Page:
Coveney publishes an Options Paper on extending the eligibility for citizens resident outside the State to vote at presidential elections
Minister Simon Coveney has today (22 March) published an Options Paper which sets out how the recommendation of the Convention on the Constitution that citizens resident outside the State be given the right to vote at presidential elections might be realised.
The Options Paper will inform the public discussion around this significant policy change. Other countries give citizens resident outside the State the right to vote in their national elections and I think it is important that Ireland should do the same for our people. However, as a nation that has always been outward looking we have a strong representation all over the world with a significant number of citizens resident outside the State (3.6 million) compared to the population of the State (4.8 million). This makes our circumstances quite exceptional but I think that it’s time to move forward on the matter of extending the franchise at presidential elections to citizens resident outside the State. This is something that I personally have advocated for many years and I’m committed to taking the necessary steps towards such a change.
Two years ago (February 2015) the Government agreed that before a decision could be made on the matter of holding a referendum, the many considerations that would arise in implementing such a significant change in the franchise, if it was approved by the people in a referendum, needed to be analysed in detail. It is clear from the Options Paper that the many logistical challenges in extending the franchise could be met over time, with the necessary resources.
Minister Coveney referred to the Convention’s recommendations, saying that:
Clearly many questions will be asked when the Government announces a decision to accept in principle the recommendation of the Convention on the Constitution and a decision to hold a referendum. I hope the Options Paper will go some way towards answering questions arising.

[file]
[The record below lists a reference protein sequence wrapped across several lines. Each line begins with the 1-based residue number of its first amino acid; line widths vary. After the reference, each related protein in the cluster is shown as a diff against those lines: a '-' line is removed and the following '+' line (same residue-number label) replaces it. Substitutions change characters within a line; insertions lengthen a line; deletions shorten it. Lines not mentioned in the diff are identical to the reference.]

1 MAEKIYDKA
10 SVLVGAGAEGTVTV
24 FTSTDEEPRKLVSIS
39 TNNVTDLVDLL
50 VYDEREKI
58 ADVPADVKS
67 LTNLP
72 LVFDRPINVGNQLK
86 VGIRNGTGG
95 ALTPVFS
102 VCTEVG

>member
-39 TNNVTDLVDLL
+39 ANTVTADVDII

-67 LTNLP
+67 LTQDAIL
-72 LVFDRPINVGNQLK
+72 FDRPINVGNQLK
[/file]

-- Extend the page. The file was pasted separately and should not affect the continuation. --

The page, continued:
The Government views the Options Paper as an opportunity to inform the public discourse and the further discussion with the diaspora at the Global Irish Civic Forum in May. After that we will report to Government on the discussion at the Civic Forum with a view to identifying the preferred option to be put to the people in a referendum. Then work can begin on drafting a constitution amendment bill in readiness for a referendum. In the meantime my Department will initiate work on modernisation of the register of electors.
Irish citizens aboard are part of a global Irish family – we need to reach out to them in a tangible and real way, not only looking for their support but also giving them a say in important decisions for Ireland. That is the context I am proposing a generous and forward looking approach to allowing Irish citizens abroad to vote in Presidential elections,
...concluded the Minister.
Notes for Editors
· The Options paper is available on the Department’s website here.
· Summary of the seven options:
1. All citizens resident outside the State;
2. All citizens on the island of Ireland, and all citizens outside the island of Ireland for a period of time who have lived in the State;
3. All citizens on the island of Ireland, and all citizens who have left the island in the previous 15 or 20 years;
4. All citizens on the island of Ireland, and all citizens resident outside the outside the island of Ireland who hold a valid Irish passport;
5. All citizens resident outside the State who were previously registered to vote in the State;
6. Citizens resident outside the State who were born on the island of Ireland; or
7. All citizens on the island and all citizens resident outside the island of Ireland who were born on the island or who have lived on the island for at least one year.
A detailed breakdown of the issues to be considered under each of these options is available at pages 14 to 25 in the Options Paper.
· When the Government has decided on the preferred option for amendment of the constitution, to be put to the people in a referendum, work will begin on the drafting of a constitution amendment bill. The Bill would be examined in the Dáil and in the Seanad.
· When a constitution amendment Bill is passed by both Houses of the Oireachtas it must be put before the people in accordance with the Constitution and in accordance with the provisions in electoral law for the holding of a referendum.
· A date for a referendum will be decided by Government in due course. Even if a referendum was held in the short term, and passed, it would not be feasible to have comprehensive arrangements for an extended franchise in place for the presidential election to be held in 2018. The next presidential election would be due to be held in 2025.